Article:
With Every Breath
As you read this, a mother in rural Africa, India, or China is preparing a meal for her family. This is a daily ritual that has been passed on from generation to generation and will continue to be repeated for many decades of her life as well as her children’s lives. Her stove consists of three large rocks arranged on the floor of her home. In the middle of them, a fire burns, fueled by gathered twigs or dung from their cows, or perhaps even leaves and husks left over from harvested crops.
Smoke rises from the burning fuel as she sets a pot of meat or vegetables atop the open flame. The silent killer creeps to every corner of their home with nowhere to escape. Her eyes begin to sting from the fumes, becoming dry and reddened, and she finds it difficult to see clearly through the smoke. Her baby girl, resting in a carrier on her back, inhales the smoke and is wracked by a spasm of hacking coughs. Later, her son may study and do his schoolwork by firelight. His throat will begin to tighten with each new breath he takes of the dark smoke that still lingers in the home. Even later, when the family sits around the fire for warmth, the airborne dirt and debris will drift and settle into their airways leaving their bodies to fight for each drop of clean air to reap from the toxic gas they constantly inhale.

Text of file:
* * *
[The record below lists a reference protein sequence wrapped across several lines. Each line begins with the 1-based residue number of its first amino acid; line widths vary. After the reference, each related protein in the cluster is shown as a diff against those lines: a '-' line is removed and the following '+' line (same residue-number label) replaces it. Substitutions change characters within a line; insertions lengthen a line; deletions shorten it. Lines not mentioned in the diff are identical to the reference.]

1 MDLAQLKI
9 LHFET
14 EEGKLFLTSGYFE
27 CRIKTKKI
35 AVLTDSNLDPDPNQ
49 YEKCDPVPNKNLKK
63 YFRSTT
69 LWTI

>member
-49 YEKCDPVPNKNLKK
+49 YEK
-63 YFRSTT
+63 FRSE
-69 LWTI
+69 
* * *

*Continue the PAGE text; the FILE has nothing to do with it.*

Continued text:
With every passing day, more soot is deposited on the inside of their home – microscopic, blackened particles that will continue to enter their lungs even when the fire has burned out. Her children will be exposed to this pollution from birth onwards, just as she and her husband were, and they will grow up to use the very same indoor cooking methods, passing on this toxic tradition to the next generation.
For most of us, it would be unthinkable to start a poorly-ventilated open fire in the middle of our homes and keep it burning for hours every day. Yet this one family's daily life is a harsh reality for three billion people in the developing world who simply have no alternatives. Up to 90% of households in these rural areas rely on these stoves. For them, these basic cookstoves are an essential tool, providing them with light, warmth, and heat to cook their meals. But this same life-giving tool, crucial to sustaining their communities, comes with a death toll of millions every year. Day by day, it is poisoning them with every breath.